by Lauren Angel
Whenever I hear a newscaster say the words “West Virginia,” I already know the story they will tell. They will explain that my state is longing for the return of the good old days. They will describe a place where white men were once able to rely on coal jobs but now struggle to put food on the table. They will tell me about a celebrity chef fighting severe West Virginian obesity, or our devastating opioid epidemic, or a CNBC study that labels West Virginia the worst state for business. Whatever the details, commentators consistently trace our problems back to a shrinking coal industry and the accompanying loss of blue-collar jobs. Given this picture of the state as defined by poverty, it is little wonder that West Virginia became known for its support of Donald Trump and his promise to “make America great again.” But, here in West Virginia, there is also a sense that our collective longing for the good old days has been hanging around for quite some time. My father, who moved to the state in the 1970s, noted that he can’t recall widespread prosperity ever having come to the region. “When were things good?” he asked. “Ever since I came here, people have been talking about how terrible things are.”
Because poverty in the United States has been historically coded as black, evidence of white West Virginian poverty has suggested a broader threat to our national strength.
Such images of West Virginia as a state fighting to overcome poverty have been powerful ones for a long time, and the enduring influence of these stories stemmed from depictions of isolated mountains that preserved white racial purity in the state. Because poverty in the United States has been historically coded as black, evidence of white West Virginian poverty has suggested a broader threat to our national strength. Examining perceptions of West Virginian poverty thus shows some of the ways in which the state has acted as an American cultural touchstone—a coal miner’s canary warning of the decline of white American sovereignty.
More than half a century before the Trump campaign gained widespread support in West Virginia, the state became known for its deep ties to Democratic presidential candidate John F. Kennedy. In the spring of 1960, Kennedy and his primary rival Hubert Humphrey brought national attention to West Virginia when they campaigned in the state. As the first Catholic presidential candidate in more than thirty years, Kennedy was struggling to demonstrate that he could win Protestant votes. As commentators wondered if he could appeal to a Protestant electorate, the largely Protestant residents of West Virginia appeared to hold the outcome of the Democratic primary in their hands. When the state voted solidly for Kennedy, the resulting momentum helped him win the Democratic nomination and later the presidency. At the same time, however, the white poverty exposed by election media coverage prompted national soul-searching regarding the life led by West Virginian families.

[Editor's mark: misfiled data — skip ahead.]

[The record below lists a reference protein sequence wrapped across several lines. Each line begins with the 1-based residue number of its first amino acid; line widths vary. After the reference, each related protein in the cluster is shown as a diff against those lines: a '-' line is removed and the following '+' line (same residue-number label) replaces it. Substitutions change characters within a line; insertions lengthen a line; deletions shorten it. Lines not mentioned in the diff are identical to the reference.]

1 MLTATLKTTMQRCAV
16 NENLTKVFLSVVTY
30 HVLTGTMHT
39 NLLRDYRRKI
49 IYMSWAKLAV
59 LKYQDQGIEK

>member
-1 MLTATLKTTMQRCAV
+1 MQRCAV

As reporters arrived in West Virginia ahead of the primary election, they anticipated that they would find widespread evidence of anti-Kennedy religious prejudice. What they found instead was a population struggling with poverty and expressing a complicated mixture of thoughtfulness and intolerance, hopefulness and despondency. Interviewing residents in the southwestern city of Huntington, Joseph Alsop of the Washington Post wrote that “looking at the identical, shabby little houses, you might expect them to contain identical people. But ring the doorbells, and see what you find. Door one is opened by a grim harridan, with a face ravaged by rage, suspicion, pride and deprivation. On the political front, she is chiefly enraged by ‘this waste of all these billions to go to the moon, where the Almighty didn’t never mean us to go.’ . . . Door two reveals an idyll. The gloriously pretty young wife is briskly preparing supper. The handsome husband [is] just home from work . . . Both husband and wife are intelligent and informed.” The story of West Virginia quickly became one shaped by the thorny issues of poverty rather than simple bigotry. Journalists who had expected to find a state packed with stereotypical hillbillies struggled to understand the diverse attitudes of West Virginians who were profoundly worried about the state’s future.